They are best known for their destructive properties, but a tiny marine worm's eating habits could help fuel the cars of the future.

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Gribbles wreak havoc in coastal communities by feeding on the wood of seaside piers. Scientists have identified a key enzyme in their gut which is highly acidic, extremely resistant and has the ability to break down wood.

This latest discovery could lead to sustainable liquid biofuels by manufacturing these enzymes on an industrial scale.

To create liquid fuel from woody biomass, such as wood and straw, the polysaccharides (sugar polymers) that make up the bulk of the materials must be broken down into simple sugars that are then fermented to produce liquid biofuels.

Using advanced biochemical analysis and X-ray imaging techniques, scientists at York and Portsmouth universities have determined the structure and function of this enzyme.

They are best known for their destructive properties, but a  tiny marine worm's eating habits could help fuel the cars of the future.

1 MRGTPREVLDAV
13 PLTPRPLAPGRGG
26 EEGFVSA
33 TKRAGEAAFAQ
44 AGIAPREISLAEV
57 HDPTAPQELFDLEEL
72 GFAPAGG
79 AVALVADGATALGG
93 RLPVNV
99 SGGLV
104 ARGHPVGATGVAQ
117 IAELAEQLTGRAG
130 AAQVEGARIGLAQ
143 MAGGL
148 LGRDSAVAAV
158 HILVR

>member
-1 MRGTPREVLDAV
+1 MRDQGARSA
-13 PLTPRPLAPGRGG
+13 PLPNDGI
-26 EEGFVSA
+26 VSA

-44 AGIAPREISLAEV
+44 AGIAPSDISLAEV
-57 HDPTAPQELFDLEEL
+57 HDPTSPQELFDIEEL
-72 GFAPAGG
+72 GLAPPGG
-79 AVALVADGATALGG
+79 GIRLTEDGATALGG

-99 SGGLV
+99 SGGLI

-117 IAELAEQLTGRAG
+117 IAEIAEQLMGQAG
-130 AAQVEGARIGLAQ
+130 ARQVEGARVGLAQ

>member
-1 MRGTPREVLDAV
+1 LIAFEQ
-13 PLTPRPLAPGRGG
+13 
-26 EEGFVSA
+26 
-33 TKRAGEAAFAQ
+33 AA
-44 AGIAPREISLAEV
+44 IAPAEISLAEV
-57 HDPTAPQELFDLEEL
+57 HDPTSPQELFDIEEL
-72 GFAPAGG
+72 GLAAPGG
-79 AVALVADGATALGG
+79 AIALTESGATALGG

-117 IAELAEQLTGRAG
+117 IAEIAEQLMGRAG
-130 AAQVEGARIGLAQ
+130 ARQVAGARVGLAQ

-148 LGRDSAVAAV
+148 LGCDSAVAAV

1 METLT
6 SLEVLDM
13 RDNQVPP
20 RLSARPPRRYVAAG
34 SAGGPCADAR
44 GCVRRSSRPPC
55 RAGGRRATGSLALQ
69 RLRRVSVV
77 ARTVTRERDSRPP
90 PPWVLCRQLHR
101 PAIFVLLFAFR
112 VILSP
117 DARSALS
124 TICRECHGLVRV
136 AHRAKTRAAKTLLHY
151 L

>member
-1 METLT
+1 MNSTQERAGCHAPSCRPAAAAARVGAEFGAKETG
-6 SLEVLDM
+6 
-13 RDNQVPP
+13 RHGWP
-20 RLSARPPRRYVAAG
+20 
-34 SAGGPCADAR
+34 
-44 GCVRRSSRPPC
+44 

Simon McQueen-Mason, professor at the University of York, said: "Enzymes are proteins that serve as catalysts, in this case one that degrades cellulose.

"By studying the structure of the enzyme we have found a number of unusual features that could be of benefit to the biofuels industry."

Rather than trying to get the cellulase (an enzyme that converts cellulose into glucose) from gribbles, the team has transferred the genetic blueprint of the enzyme to an industrial microbe that can produce it in large quantities, in the same way that enzymes for biological washing detergents are made.

Cost effective

Making biofuels is currently too expensive. But by re-creating the gribble enzyme on an industrial scale it is thought this process could also become more cost effective.

Professor McQueen-Mason added: "The robust nature of the enzymes makes it compatible for use in conjunction with sea water, which would lower the costs of processing.

"Lowering the cost of enzymes is seen as critical for making biofuels from woody materials cost effective. Its robustness would also give the enzymes a longer working life and allow it to be recovered and re-used during processing."

The research has been funded through the Biotechnology and Biological Sciences Research Council.